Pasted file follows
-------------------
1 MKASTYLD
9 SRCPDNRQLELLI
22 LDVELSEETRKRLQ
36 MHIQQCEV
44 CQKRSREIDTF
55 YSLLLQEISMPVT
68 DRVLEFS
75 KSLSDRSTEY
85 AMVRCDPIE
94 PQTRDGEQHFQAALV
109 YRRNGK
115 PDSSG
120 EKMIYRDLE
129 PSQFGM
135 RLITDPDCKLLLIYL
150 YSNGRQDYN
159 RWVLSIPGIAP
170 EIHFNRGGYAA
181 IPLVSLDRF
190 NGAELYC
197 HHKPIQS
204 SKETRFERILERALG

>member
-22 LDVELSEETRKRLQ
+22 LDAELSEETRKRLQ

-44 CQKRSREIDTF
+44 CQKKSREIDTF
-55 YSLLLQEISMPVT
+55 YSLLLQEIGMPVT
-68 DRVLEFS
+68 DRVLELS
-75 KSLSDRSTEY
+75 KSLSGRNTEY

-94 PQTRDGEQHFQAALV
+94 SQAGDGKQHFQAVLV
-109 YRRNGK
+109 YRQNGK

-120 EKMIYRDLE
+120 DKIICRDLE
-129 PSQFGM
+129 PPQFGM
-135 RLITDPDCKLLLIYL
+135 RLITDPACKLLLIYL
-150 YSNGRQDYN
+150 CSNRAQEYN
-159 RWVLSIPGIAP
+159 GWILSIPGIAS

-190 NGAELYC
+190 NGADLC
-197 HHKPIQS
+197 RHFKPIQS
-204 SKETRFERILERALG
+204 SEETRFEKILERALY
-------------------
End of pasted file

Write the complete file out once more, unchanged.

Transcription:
1 MKASTYLD
9 SRCPDNRQLELLI
22 LDVELSEETRKRLQ
36 MHIQQCEV
44 CQKRSREIDTF
55 YSLLLQEISMPVT
68 DRVLEFS
75 KSLSDRSTEY
85 AMVRCDPIE
94 PQTRDGEQHFQAALV
109 YRRNGK
115 PDSSG
120 EKMIYRDLE
129 PSQFGM
135 RLITDPDCKLLLIYL
150 YSNGRQDYN
159 RWVLSIPGIAP
170 EIHFNRGGYAA
181 IPLVSLDRF
190 NGAELYC
197 HHKPIQS
204 SKETRFERILERALG

>member
-22 LDVELSEETRKRLQ
+22 LDAELSEETRKRLQ

-44 CQKRSREIDTF
+44 CQKKSREIDTF
-55 YSLLLQEISMPVT
+55 YSLLLQEIGMPVT
-68 DRVLEFS
+68 DRVLELS
-75 KSLSDRSTEY
+75 KSLSGRNTEY

-94 PQTRDGEQHFQAALV
+94 SQAGDGKQHFQAVLV
-109 YRRNGK
+109 YRQNGK

-120 EKMIYRDLE
+120 DKIICRDLE
-129 PSQFGM
+129 PPQFGM
-135 RLITDPDCKLLLIYL
+135 RLITDPACKLLLIYL
-150 YSNGRQDYN
+150 CSNRAQEYN
-159 RWVLSIPGIAP
+159 GWILSIPGIAS

-190 NGAELYC
+190 NGADLC
-197 HHKPIQS
+197 RHFKPIQS
-204 SKETRFERILERALG
+204 SEETRFEKILERALY